I guess this would be a part II of my previous article, “My Best Piece of Advice for Photographers Who Want to Give Up.” After that last article was written, I received quite a lot of personal emails from others who felt they were in the same boat and on the verge of giving up. Reading some of their stories really hit close to home for me and was basically the main reason why I wrote what I did. I tried my best to answer everyone, but if I missed you, I apologize. I get many emails a day and sometimes some of them slip through the cracks.

Many people wanted to know what it is I did to keep pushing through, not give up and how I got to the point of where I am today. This article should hopefully fill in some of the gaps left behind in the previous article.


So starting from the beginning where I mentioned growing up with a single mom and having to struggle…

This right here was the main reason that kept me going. You see, I did not get into photography to become a “famous photographer.” In fact, I think that if that’s an actual goal in this industry, you should probably give your head a shake….but that’s a whole other article.

My intentions were far from that. I got into photography as a hope and outlet to pay bills and eventually get away from my day jobs that burned me out mentally, physically and emotionally a long time ago. I had no idea that the way I did things would lead me to this point today.

Like I mentioned previously, it was the fear that drove me here. The journey this entire time has been a constant roller coaster of good and bad, encouragement and tear downs, highs and lows. Feeling happy and accomplished to encountering failure time and time again and wanting to just give it all up.


When I first began, I remember sometimes 2-3 months would go by and not one damn email from anyone. I was just so discouraged! I would be upset for days on end, questioning what I was doing wrong. But I didn’t give up…

After the previous article, I read a couple messages that I should not be telling people to just keep going if they don’t have the talent to do so. Well, I really don’t know of anyone that picked up a camera when they first started and just was on point and amazing at all they did instantaneously. It takes years of experience, dedication and HARD WORK!!

My article was meant for people who actually do have that little seed inside of them, waiting and wanting to grow.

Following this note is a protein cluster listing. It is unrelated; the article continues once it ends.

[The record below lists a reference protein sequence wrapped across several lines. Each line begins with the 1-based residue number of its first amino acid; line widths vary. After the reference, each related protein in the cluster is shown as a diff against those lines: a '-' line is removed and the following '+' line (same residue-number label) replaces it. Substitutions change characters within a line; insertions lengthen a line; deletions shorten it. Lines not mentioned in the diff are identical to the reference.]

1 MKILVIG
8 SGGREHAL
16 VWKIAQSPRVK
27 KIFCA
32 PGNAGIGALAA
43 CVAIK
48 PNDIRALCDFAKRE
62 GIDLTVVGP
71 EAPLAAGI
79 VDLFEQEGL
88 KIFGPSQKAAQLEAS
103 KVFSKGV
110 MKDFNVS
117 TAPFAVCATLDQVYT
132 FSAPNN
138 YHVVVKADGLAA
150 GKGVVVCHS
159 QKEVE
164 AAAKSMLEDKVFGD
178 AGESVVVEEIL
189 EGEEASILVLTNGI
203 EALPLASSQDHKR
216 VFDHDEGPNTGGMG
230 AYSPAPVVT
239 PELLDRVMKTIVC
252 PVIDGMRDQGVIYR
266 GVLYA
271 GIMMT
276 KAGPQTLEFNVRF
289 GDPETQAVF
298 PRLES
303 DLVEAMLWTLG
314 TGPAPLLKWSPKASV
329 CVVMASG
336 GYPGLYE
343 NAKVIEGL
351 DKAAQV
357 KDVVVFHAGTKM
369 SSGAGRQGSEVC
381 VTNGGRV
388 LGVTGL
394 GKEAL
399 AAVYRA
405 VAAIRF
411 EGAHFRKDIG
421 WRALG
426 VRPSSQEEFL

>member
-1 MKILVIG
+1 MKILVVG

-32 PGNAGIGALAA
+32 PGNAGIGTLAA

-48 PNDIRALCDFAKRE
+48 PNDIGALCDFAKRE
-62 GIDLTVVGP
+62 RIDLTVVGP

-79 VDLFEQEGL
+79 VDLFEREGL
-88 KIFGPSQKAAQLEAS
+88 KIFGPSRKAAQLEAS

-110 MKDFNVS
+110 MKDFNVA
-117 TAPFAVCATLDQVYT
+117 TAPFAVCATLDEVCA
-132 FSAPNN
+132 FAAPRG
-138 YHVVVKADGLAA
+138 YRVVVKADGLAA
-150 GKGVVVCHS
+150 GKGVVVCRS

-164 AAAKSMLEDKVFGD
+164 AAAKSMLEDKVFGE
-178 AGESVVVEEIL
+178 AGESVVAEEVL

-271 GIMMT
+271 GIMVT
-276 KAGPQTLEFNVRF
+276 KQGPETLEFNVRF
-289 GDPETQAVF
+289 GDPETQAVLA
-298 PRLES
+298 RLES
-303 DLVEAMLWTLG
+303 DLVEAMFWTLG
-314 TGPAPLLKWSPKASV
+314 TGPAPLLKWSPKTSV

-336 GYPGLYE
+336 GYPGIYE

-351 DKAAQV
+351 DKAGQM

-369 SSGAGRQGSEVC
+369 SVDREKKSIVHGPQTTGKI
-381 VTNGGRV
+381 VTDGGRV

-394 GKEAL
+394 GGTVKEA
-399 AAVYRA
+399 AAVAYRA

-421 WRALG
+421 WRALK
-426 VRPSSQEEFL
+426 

You can read inspirational stories until you are blue in the face, but deep down if you don’t think you will ever make it, and keep sulking and pouting and looking at the next person with envy and negativity, well guess what? That’s exactly what you are going to continue to get.

I don’t mean to sound rude or harsh, but those are the facts.

What Kept Me Going

Here are some things that kept me going through the low times.

For one, I would submit work constantly to magazines and blogs. 95% would never even get back to me, but I would say to myself, “Oh well, their loss – whatever,” and move on. Yes, it sucked and hurt and I was rejected many times- but you get used to it. Let me tell you though, once I got published here and there, it was the most amazing feeling and I felt so happy! It was worth the pain of rejection.

Another example, I would be exhausted at the end of the week from my day job, but still would have the energy to do that creative shoot I had planned on the weekend- this is how you will know, that photography is what you want.  When you TRULY believe in yourself, dedicate time, money, passion, long days and nights, study, research, think of creative ways to keep going when you might not have the money or support to do so otherwise, push, sweat, focus, have positive self-talk and just keep that drive, even if you lose it every second day – you will succeed eventually. This doesn’t happen overnight, this is a long, grueling process – blood, sweat and literal tears. I kept reminding myself what I was doing this all for.

There it is, that’s my “secret.” I held on to my dream. I didn’t ever let myself pout for too long. I constantly had to re-focus and keep moving forward.


The whole point of this is that basically, if you believe in yourself, I mean really, truly believe in yourself and do the hard work to get there, you will get to where you want to be. It may take 5 years or 20 – who knows. But when you get there, and you look back, it truly is worth it in the end.


For those of you reading this and you can relate to what I am saying – I would suggest to start taking mental notes of what you think about yourself and your work while you are shooting a subject and so on. Pay attention to your thoughts and realize that they can either lead you to success or the opposite.

One day at a time,
Amanda Diaz